How to Solve a Problem: 6 Quick and Powerful Tips

“The best years of your life are the ones in which you decide your problems are your own. You do not blame them on your mother, the ecology, or the president. You realize that you control your own destiny.”
Albert Ellis

“Problems are to the mind what exercise is to the muscles, they toughen and make strong.”
Norman Vincent Peale

“Every problem has a gift for you in its hands.”
Richard Bach

Are you having a problem in your life right now?

If so, maybe these six quick tips can help you to solve it a little bit easier.

1. First, ask yourself: is there really a problem here?

Often we create problems in our own heads – as I mentioned a bit about a few days ago in Simplify Your Life – that aren’t really out there in reality. So relax a bit. And think about if this is really a big problem.

Is it something that will matter in 5 years? Or even in 5 weeks?

Life becomes so less stressful when you stop making mountain out of molehills (or just out of thin air).

2. Accept it.

When you accept that the problem already exists and stop resisting then you also stop putting more energy into the problem and “feeding it”.

Now it just exists (well, more or less, you might still feel a bit down about it).

You can use the energy you previously fed the problem with – the energy that probably made the problem look bigger than it was – to find creative solutions to the challenge.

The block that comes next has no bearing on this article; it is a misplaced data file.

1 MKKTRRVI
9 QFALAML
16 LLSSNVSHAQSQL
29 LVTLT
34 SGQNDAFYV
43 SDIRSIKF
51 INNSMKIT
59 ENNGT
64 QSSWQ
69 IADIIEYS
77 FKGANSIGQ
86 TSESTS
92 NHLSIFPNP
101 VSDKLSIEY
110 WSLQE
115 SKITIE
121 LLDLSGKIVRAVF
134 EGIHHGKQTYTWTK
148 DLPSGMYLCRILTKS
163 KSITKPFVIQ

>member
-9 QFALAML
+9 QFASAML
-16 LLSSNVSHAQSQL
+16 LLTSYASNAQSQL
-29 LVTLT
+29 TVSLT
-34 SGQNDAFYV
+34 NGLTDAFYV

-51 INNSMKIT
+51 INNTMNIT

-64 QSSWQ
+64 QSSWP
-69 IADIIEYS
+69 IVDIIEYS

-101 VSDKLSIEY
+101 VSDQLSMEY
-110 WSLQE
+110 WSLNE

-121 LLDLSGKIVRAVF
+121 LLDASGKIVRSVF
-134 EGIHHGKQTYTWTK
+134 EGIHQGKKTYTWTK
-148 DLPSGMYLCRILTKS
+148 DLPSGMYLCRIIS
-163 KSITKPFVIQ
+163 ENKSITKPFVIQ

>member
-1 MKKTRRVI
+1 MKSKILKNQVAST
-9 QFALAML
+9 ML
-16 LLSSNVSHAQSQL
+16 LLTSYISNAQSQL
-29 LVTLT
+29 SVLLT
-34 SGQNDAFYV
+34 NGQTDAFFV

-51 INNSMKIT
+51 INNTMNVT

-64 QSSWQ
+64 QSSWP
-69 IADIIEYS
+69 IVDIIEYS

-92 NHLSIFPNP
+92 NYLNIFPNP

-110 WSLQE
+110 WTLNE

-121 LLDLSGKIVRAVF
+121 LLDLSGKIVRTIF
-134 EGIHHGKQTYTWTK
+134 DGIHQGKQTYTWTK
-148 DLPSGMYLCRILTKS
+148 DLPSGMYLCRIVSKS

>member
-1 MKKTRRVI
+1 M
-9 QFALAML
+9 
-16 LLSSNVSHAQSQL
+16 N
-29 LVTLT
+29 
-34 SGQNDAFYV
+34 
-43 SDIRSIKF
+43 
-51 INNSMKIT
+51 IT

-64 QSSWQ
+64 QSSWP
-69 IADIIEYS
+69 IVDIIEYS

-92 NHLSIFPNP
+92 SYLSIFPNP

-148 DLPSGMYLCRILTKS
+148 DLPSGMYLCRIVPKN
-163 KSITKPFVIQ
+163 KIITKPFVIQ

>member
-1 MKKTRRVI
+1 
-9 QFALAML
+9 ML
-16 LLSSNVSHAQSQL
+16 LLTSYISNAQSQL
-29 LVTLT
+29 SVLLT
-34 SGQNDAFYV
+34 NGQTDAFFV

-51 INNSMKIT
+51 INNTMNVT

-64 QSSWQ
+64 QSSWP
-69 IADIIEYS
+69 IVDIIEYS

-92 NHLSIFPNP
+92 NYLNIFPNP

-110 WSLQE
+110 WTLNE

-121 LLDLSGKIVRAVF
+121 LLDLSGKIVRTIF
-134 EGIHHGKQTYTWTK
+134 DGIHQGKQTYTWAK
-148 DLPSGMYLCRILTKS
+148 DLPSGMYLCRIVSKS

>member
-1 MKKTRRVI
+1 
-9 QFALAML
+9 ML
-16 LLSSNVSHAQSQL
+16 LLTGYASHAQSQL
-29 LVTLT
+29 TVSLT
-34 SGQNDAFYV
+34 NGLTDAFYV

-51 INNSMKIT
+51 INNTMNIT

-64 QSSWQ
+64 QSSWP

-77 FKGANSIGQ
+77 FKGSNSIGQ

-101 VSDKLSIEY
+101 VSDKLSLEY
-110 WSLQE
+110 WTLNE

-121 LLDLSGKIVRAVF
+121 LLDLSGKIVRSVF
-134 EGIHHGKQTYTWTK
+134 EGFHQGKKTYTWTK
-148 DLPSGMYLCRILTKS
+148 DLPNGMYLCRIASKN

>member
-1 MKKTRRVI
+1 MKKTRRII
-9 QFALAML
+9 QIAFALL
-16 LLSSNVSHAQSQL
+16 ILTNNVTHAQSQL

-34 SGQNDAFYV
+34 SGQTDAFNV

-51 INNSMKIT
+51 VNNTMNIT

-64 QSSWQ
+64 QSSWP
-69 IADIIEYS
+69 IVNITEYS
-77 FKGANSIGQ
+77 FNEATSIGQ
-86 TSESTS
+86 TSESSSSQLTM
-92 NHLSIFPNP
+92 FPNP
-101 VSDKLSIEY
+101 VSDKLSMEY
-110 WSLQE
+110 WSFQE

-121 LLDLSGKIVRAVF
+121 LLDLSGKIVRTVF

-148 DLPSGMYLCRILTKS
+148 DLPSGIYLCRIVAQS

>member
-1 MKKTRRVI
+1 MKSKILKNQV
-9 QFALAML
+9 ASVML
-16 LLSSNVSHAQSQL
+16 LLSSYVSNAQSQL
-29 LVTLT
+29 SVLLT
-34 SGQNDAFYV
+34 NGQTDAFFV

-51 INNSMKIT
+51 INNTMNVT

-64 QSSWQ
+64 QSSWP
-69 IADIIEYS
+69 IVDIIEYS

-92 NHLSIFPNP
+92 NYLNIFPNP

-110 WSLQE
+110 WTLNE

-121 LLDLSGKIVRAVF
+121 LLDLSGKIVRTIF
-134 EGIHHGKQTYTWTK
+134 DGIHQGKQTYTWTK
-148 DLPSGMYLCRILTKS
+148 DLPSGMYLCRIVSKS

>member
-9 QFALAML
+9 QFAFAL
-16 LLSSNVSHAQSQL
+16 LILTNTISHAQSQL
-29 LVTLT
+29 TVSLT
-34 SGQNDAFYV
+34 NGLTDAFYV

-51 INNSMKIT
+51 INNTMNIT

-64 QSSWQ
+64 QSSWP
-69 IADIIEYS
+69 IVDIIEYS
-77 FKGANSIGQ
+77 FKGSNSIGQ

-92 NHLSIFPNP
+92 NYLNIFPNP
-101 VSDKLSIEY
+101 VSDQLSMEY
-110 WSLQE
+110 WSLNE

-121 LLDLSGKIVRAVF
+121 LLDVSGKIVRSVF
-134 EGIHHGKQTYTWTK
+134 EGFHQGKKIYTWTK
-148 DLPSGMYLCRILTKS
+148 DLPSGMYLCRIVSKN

3. Ask for help.

You can ask people for advice on what to do and what they did in similar situations.

But you can also ask for more practical help. You don’t have to solve every problem on your own and sometimes it feels better to have someone by your side, even if it is just for emotional support.

If you just ask you may find that people will often be willing to help you out.

4. Use 80 percent of your time to find solutions.

And only 20 percent to complain, worry and whine.

It might not always be easy but focusing your energy, time and thoughts in this way is much more beneficial for you and others than doing the opposite.

5. Break the problem down into smaller pieces.

Solving a problem can sometimes seem overwhelming and impossible. To decrease anxiety and think more clearly break the problem down.

Identify the different parts it consists of. Then figure out one practical solution you can take for each of those parts. Use those solutions.

They may not solve the whole problem immediately. But those solutions can get you started and might solve a few pieces of the it.

6. Find the opportunity and/or lesson within the problem.

I have found that there is almost always a positive side to a problem.

Perhaps it alerts us of a great way to improve our business or relationships. Or teaches us how our lives perhaps aren’t as bad as we thought.

Finding this more positive part of the problem reduces its negative emotional impact. You may even start to see the situation as a great opportunity for you.